Sri Lanka Scuttles Gadkari’s Plan for Bridge Over Palk Strait

Sri Lanka has scuttled Indian Transport Minister Nitin Gadkari’s proposal to build a bridge across the Palk Strait.

Published: 19th December 2015 10:40 PM  |   Last Updated: 20th December 2015 12:08 AM   |  A+A-

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As per Gadkari’s plan, announced in the Indian parliament on Wednesday, the bridge will link Rameswaram in Tamil Nadu with Talaimannar in the Mannar district of north Lanka. | File Reuters

COLOMBO: Sri Lanka has scuttled Indian Transport Minister Nitin Gadkari’s proposal to build a bridge across the Palk Strait.

“We are against it because people of Sri Lanka are opposed to it. We cannot let India build a bridge,” the Lankan Minister of Highways, Lakshman Kiriella, told the media here on Friday.

As per Gadkari’s plan, announced in the Indian parliament on Wednesday, the bridge will link Rameswaram in Tamil Nadu with Talaimannar in the Mannar district of north Lanka. The Asian Development Bank (ADB) is to fund the project, which India sees as being part of a trans-Asian road network.

But ever since the idea of a land bridge was mooted in 2002 by Ranil Wickremesinghe in his earlier stint as Lankan Prime Minister, it has drawn intense flak in Lanka. No one was surprised when Wickremesinghe’s “Hanuman Bridge” project was abandoned the moment he lost power in 2004.

However, the issue came to the fore again, when Gadkari revived the idea. But to the Indian Minister’s discomfiture, Wickremesinghe had abandoned the idea of building the Hanuman Bridge. As Prime Minister in 2015 he denied having received any such proposal from the Narendra Modi government.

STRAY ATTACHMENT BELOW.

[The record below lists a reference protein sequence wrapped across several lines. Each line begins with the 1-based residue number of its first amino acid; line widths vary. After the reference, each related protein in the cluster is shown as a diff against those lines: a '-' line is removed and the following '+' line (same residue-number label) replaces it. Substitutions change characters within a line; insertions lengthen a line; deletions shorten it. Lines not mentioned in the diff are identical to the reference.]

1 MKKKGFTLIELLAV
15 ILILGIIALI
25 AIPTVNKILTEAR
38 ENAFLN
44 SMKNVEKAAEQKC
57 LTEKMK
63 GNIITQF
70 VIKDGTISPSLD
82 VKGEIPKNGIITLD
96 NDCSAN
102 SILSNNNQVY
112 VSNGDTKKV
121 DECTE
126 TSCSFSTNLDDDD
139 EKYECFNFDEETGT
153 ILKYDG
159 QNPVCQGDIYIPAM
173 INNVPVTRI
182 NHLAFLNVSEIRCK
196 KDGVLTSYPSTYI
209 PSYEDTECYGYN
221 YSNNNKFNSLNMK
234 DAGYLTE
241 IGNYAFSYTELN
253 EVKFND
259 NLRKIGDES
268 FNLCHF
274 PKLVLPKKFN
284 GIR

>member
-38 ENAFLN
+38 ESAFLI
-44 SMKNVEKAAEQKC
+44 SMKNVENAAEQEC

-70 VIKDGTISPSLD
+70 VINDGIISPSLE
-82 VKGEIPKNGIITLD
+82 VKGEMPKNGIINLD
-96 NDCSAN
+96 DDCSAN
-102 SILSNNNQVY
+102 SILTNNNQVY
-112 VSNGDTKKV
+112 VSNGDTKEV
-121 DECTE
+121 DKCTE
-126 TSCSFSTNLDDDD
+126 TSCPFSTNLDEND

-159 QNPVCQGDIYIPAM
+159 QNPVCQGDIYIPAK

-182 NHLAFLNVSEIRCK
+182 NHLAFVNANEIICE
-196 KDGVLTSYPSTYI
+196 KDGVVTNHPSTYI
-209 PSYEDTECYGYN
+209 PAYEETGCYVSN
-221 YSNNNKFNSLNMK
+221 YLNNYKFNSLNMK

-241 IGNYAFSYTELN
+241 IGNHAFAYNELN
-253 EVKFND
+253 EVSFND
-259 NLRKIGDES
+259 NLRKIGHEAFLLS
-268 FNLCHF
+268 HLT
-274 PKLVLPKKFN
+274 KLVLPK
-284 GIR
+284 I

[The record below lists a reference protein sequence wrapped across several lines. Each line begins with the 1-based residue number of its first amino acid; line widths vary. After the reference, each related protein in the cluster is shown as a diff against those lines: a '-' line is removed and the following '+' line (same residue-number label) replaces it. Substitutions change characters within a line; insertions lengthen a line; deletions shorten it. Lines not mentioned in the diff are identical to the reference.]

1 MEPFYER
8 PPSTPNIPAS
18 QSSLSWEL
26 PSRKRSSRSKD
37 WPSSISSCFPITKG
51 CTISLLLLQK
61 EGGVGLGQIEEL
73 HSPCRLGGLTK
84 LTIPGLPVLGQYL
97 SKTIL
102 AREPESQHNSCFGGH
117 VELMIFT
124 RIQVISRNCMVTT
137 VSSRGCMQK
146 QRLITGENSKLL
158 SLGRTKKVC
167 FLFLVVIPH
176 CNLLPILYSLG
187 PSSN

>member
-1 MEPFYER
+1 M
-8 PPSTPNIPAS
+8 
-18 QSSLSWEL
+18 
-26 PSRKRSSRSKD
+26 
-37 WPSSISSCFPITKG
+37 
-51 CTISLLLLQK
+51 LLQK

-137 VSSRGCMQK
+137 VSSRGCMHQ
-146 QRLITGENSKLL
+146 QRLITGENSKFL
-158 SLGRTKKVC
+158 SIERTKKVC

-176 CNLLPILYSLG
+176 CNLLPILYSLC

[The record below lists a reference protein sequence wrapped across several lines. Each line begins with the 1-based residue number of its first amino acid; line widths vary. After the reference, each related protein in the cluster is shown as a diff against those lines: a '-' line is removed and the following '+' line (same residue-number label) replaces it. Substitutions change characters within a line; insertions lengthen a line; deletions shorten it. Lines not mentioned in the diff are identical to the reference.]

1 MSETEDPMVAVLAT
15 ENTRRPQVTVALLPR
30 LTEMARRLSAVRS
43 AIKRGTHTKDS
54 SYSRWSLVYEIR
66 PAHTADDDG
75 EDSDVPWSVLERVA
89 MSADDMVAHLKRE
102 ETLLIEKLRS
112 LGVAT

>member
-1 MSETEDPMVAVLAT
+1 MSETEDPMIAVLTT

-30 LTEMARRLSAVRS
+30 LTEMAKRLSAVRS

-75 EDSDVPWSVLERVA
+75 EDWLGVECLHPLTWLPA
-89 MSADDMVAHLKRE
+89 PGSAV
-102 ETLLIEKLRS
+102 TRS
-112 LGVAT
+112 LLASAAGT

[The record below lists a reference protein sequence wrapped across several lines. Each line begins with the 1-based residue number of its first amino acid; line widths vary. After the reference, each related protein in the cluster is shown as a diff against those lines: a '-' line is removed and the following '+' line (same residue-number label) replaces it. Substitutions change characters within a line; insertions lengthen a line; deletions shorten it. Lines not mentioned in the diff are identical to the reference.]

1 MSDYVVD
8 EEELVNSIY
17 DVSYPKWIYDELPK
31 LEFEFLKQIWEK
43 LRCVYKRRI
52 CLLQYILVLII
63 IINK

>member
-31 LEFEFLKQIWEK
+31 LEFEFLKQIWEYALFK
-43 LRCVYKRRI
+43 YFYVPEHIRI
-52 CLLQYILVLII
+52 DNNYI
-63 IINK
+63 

However, Prime Minister Modi took up the issue when Wickremesinghe visited New Delhi in September. But on return to Colombo, Wickremesinghe categorically denied having discussed it during the Delhi visit.

Meanwhile, arguments against a land link between Lanka and India began to be voiced by intellectuals and opinion leaders. Udaya Gammanpilla, head of the Pivithuru Hela Urumaya (PHU), a Sinhalese nationalist party, said that the bridge will result in Lanka becoming another state of India. Archeologist and anthropologist, Rukshan Jayawardane, told Express that joining the island with the mainland will be a basic geographic change which will fundamentally alter the situation in the island.

“ The question has to be considered by experts in various fields, and then, finally, the people of the island have to be consulted through a referendum,”  Jayawardane said.

He pointed to the existence of a deep animosity towards Lanka in Tamil Nadu and said that this creates fears about hostile elements from Tamil Nadu storming North Lanka or infiltrating into Lanka. Lanka already has a severe problem with Tamil Nadu fishermen poaching in Lankan waters using banned fishing methods. And Tamil Nadu is claiming Kachchativu.

“And, if there is a confrontation between New Delhi and Tamil Nadu, the latter could well use Tamil-speaking North Lanka as a rear base to the detriment of Lanka’s interests,” Jayawardane said.

The majority Sinhalese fear that a land bridge will make it easier for lndia to send its army to Lanka. Earlier in 1987, India had sent the Indian Peace Keeping Force (IPKF). According to former President Chandrika Kumaratunga, Tamil Nadu kings had invaded Lanka 54 times in history.

An on-line petition against the project alleged that “Kala Azar” (oriental sore or Leishmaniasis) and the poisonous Alligator plant were brought to Lanka by the IPKF. So was the toxic parthenium weed.  The petition raises fears of the return of cerebral malaria, bubonic plague and cholera. The blame for the “Weligama Coconut Wilt” disease, which destroyed coconut plantations in Lanka, is placed at the door of coconut imports  from Kerala.

There are fears of the revival of illegal migration (the Kalla Thoni syndrome of the 1950s and 60s) from overpopulated and impoverished Tamil Nadu to Lanka. It is pointed out that the tunnel across the English Channel has posed serious problems for UK’s border security. 

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